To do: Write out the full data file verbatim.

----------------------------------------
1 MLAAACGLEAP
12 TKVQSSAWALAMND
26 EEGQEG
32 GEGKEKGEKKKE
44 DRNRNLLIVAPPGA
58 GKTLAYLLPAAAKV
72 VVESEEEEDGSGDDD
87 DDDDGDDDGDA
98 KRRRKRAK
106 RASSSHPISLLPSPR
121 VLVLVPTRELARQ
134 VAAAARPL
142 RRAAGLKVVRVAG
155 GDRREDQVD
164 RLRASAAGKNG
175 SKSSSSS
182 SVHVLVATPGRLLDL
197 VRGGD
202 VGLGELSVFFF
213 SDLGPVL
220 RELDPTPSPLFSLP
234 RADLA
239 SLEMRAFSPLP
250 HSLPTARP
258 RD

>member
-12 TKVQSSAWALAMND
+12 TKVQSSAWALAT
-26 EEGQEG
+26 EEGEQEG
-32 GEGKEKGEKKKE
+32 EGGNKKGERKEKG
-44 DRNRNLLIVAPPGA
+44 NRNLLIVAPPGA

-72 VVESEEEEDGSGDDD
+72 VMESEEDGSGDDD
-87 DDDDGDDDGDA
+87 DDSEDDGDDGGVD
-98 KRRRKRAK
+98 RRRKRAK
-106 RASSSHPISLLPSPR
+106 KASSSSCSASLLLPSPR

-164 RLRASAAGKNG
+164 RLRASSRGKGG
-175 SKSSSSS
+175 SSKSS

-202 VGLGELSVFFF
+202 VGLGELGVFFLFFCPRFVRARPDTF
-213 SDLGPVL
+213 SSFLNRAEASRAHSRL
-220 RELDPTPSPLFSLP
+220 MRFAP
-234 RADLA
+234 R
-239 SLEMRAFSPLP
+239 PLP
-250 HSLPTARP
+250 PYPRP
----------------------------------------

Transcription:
1 MLAAACGLEAP
12 TKVQSSAWALAMND
26 EEGQEG
32 GEGKEKGEKKKE
44 DRNRNLLIVAPPGA
58 GKTLAYLLPAAAKV
72 VVESEEEEDGSGDDD
87 DDDDGDDDGDA
98 KRRRKRAK
106 RASSSHPISLLPSPR
121 VLVLVPTRELARQ
134 VAAAARPL
142 RRAAGLKVVRVAG
155 GDRREDQVD
164 RLRASAAGKNG
175 SKSSSSS
182 SVHVLVATPGRLLDL
197 VRGGD
202 VGLGELSVFFF
213 SDLGPVL
220 RELDPTPSPLFSLP
234 RADLA
239 SLEMRAFSPLP
250 HSLPTARP
258 RD

>member
-12 TKVQSSAWALAMND
+12 TKVQSSAWALAT
-26 EEGQEG
+26 EEGEQEG
-32 GEGKEKGEKKKE
+32 EGGNKKGERKEKG
-44 DRNRNLLIVAPPGA
+44 NRNLLIVAPPGA

-72 VVESEEEEDGSGDDD
+72 VMESEEDGSGDDD
-87 DDDDGDDDGDA
+87 DDSEDDGDDGGVD
-98 KRRRKRAK
+98 RRRKRAK
-106 RASSSHPISLLPSPR
+106 KASSSSCSASLLLPSPR

-164 RLRASAAGKNG
+164 RLRASSRGKGG
-175 SKSSSSS
+175 SSKSS

-202 VGLGELSVFFF
+202 VGLGELGVFFLFFCPRFVRARPDTF
-213 SDLGPVL
+213 SSFLNRAEASRAHSRL
-220 RELDPTPSPLFSLP
+220 MRFAP
-234 RADLA
+234 R
-239 SLEMRAFSPLP
+239 PLP
-250 HSLPTARP
+250 PYPRP